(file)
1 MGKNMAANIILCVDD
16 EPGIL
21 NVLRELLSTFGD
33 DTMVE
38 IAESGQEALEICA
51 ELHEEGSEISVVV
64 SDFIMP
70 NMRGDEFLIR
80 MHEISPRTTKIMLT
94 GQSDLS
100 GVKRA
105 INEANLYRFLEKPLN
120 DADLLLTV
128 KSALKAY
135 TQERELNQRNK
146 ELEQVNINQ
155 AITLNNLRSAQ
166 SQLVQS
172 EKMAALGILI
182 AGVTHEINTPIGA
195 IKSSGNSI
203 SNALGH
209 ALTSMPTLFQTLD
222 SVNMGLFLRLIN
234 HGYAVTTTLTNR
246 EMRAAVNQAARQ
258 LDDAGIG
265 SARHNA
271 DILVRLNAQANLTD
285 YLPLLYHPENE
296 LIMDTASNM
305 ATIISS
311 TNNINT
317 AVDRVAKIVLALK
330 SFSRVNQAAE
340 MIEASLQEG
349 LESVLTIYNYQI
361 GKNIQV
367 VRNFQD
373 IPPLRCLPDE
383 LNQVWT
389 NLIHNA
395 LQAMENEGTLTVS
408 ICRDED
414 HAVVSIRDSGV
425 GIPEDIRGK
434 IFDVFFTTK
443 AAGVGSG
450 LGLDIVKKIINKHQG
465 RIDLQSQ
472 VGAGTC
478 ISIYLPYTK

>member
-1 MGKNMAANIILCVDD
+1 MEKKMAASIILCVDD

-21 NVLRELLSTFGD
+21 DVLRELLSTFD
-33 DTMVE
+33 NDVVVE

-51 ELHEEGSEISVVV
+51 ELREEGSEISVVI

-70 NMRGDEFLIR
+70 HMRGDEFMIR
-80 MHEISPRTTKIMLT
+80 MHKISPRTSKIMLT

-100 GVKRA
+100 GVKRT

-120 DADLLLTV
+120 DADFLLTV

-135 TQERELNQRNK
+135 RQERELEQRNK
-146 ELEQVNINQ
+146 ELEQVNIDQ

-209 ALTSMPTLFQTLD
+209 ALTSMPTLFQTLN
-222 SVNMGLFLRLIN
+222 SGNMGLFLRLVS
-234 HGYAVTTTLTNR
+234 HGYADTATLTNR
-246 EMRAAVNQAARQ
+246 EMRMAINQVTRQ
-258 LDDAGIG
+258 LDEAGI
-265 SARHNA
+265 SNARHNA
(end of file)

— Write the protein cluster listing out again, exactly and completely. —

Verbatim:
1 MGKNMAANIILCVDD
16 EPGIL
21 NVLRELLSTFGD
33 DTMVE
38 IAESGQEALEICA
51 ELHEEGSEISVVV
64 SDFIMP
70 NMRGDEFLIR
80 MHEISPRTTKIMLT
94 GQSDLS
100 GVKRA
105 INEANLYRFLEKPLN
120 DADLLLTV
128 KSALKAY
135 TQERELNQRNK
146 ELEQVNINQ
155 AITLNNLRSAQ
166 SQLVQS
172 EKMAALGILI
182 AGVTHEINTPIGA
195 IKSSGNSI
203 SNALGH
209 ALTSMPTLFQTLD
222 SVNMGLFLRLIN
234 HGYAVTTTLTNR
246 EMRAAVNQAARQ
258 LDDAGIG
265 SARHNA
271 DILVRLNAQANLTD
285 YLPLLYHPENE
296 LIMDTASNM
305 ATIISS
311 TNNINT
317 AVDRVAKIVLALK
330 SFSRVNQAAE
340 MIEASLQEG
349 LESVLTIYNYQI
361 GKNIQV
367 VRNFQD
373 IPPLRCLPDE
383 LNQVWT
389 NLIHNA
395 LQAMENEGTLTVS
408 ICRDED
414 HAVVSIRDSGV
425 GIPEDIRGK
434 IFDVFFTTK
443 AAGVGSG
450 LGLDIVKKIINKHQG
465 RIDLQSQ
472 VGAGTC
478 ISIYLPYTK

>member
-1 MGKNMAANIILCVDD
+1 MEKKMAASIILCVDD

-21 NVLRELLSTFGD
+21 DVLRELLSTFD
-33 DTMVE
+33 NDVVVE

-51 ELHEEGSEISVVV
+51 ELREEGSEISVVI

-70 NMRGDEFLIR
+70 HMRGDEFMIR
-80 MHEISPRTTKIMLT
+80 MHKISPRTSKIMLT

-100 GVKRA
+100 GVKRT

-120 DADLLLTV
+120 DADFLLTV

-135 TQERELNQRNK
+135 RQERELEQRNK
-146 ELEQVNINQ
+146 ELEQVNIDQ

-209 ALTSMPTLFQTLD
+209 ALTSMPTLFQTLN
-222 SVNMGLFLRLIN
+222 SGNMGLFLRLVS
-234 HGYAVTTTLTNR
+234 HGYADTATLTNR
-246 EMRAAVNQAARQ
+246 EMRMAINQVTRQ
-258 LDDAGIG
+258 LDEAGI
-265 SARHNA
+265 SNARHNA